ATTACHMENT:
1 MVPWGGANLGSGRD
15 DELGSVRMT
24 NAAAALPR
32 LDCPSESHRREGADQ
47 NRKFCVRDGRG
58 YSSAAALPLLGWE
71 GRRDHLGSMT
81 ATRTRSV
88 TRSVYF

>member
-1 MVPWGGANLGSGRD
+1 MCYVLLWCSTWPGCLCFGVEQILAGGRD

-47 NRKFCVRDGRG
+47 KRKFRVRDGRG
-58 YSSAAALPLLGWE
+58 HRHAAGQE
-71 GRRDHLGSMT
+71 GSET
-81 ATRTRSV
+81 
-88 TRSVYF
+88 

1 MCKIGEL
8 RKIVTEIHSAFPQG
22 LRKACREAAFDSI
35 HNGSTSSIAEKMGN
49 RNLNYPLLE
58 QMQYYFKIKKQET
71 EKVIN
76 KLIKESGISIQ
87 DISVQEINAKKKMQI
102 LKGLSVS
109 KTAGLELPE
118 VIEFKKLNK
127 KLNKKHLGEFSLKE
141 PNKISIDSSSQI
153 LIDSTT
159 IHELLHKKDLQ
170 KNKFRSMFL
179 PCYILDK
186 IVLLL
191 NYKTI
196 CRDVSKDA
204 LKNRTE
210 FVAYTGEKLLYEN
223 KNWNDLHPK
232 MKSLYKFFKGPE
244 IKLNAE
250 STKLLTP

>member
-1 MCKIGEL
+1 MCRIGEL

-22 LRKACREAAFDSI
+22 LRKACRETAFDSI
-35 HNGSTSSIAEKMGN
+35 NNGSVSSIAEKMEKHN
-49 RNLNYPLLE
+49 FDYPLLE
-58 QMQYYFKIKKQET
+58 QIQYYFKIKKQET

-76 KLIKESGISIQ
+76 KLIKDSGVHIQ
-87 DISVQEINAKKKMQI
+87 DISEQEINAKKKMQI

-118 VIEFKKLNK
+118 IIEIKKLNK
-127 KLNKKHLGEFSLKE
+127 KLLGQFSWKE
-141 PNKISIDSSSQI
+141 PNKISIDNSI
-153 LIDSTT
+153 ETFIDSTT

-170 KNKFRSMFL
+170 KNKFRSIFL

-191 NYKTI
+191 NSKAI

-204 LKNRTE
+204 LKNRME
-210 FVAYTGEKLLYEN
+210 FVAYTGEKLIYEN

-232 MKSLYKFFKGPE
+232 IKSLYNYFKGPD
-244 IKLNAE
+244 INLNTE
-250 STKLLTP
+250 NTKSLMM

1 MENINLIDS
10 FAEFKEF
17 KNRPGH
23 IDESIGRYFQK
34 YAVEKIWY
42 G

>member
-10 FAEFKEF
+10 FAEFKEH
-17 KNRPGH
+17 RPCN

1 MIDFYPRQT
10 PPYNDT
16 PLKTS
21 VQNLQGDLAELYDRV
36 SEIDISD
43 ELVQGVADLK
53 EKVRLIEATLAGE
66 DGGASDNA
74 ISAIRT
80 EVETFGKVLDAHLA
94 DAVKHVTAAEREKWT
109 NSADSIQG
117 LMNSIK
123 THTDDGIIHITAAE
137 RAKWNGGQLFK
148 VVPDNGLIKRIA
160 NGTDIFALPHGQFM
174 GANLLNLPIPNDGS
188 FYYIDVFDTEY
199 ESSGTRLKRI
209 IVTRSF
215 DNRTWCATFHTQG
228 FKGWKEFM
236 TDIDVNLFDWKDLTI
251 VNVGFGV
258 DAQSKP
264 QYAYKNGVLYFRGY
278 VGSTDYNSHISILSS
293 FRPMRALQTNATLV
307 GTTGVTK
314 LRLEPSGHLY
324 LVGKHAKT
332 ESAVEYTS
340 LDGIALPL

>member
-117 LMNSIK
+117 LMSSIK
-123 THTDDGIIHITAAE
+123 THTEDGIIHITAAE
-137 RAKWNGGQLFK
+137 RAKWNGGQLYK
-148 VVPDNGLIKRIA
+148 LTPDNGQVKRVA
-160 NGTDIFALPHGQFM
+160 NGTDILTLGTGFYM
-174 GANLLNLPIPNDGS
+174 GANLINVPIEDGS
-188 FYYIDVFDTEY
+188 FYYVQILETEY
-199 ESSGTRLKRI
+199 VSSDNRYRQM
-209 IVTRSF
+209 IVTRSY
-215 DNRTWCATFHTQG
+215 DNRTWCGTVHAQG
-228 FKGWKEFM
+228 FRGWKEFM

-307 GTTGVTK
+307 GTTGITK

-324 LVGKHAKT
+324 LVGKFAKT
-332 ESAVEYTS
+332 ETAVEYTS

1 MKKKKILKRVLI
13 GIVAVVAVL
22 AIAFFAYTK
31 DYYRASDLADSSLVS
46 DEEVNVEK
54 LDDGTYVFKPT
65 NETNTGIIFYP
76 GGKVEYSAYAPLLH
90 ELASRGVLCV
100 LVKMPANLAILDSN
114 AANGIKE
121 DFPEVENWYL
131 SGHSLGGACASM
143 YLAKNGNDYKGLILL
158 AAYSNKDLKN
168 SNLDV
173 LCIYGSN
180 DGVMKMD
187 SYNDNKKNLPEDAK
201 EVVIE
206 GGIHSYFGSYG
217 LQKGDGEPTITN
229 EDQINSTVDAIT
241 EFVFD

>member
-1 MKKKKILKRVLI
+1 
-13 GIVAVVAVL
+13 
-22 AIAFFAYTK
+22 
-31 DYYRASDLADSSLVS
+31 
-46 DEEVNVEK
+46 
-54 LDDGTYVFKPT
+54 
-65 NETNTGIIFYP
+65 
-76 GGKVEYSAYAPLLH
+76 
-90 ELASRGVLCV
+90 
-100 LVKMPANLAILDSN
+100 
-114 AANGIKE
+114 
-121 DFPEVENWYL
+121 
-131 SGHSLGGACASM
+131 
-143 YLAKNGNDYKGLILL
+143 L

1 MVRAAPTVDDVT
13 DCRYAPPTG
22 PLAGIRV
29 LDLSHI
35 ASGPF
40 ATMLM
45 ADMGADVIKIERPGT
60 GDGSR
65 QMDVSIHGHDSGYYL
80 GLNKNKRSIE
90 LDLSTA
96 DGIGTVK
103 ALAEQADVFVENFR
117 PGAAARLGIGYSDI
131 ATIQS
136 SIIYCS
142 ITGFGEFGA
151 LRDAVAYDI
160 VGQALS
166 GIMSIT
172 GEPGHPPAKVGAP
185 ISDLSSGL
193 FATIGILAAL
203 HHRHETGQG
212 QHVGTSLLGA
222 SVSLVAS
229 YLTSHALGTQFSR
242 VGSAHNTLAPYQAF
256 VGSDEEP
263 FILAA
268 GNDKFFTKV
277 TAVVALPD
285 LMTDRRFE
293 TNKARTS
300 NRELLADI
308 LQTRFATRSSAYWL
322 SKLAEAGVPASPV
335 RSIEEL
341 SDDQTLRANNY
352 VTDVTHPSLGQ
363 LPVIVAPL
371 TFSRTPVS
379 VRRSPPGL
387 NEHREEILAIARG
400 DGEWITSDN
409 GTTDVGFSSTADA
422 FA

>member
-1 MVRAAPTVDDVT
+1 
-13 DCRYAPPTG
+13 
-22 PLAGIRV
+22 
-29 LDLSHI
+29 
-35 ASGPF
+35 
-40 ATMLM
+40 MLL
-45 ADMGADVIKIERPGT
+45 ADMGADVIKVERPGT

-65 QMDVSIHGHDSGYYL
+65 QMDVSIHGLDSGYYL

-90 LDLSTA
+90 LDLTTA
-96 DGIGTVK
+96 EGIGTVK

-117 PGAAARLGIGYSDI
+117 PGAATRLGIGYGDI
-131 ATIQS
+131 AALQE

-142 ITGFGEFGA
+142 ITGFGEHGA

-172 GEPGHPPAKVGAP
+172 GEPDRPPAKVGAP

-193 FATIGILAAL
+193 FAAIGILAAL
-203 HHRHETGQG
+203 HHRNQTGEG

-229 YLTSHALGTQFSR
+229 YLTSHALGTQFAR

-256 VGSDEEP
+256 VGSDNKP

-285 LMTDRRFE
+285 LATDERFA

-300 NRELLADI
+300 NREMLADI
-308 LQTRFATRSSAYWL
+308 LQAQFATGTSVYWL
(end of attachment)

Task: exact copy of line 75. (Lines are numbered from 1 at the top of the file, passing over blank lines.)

-191 NYKTI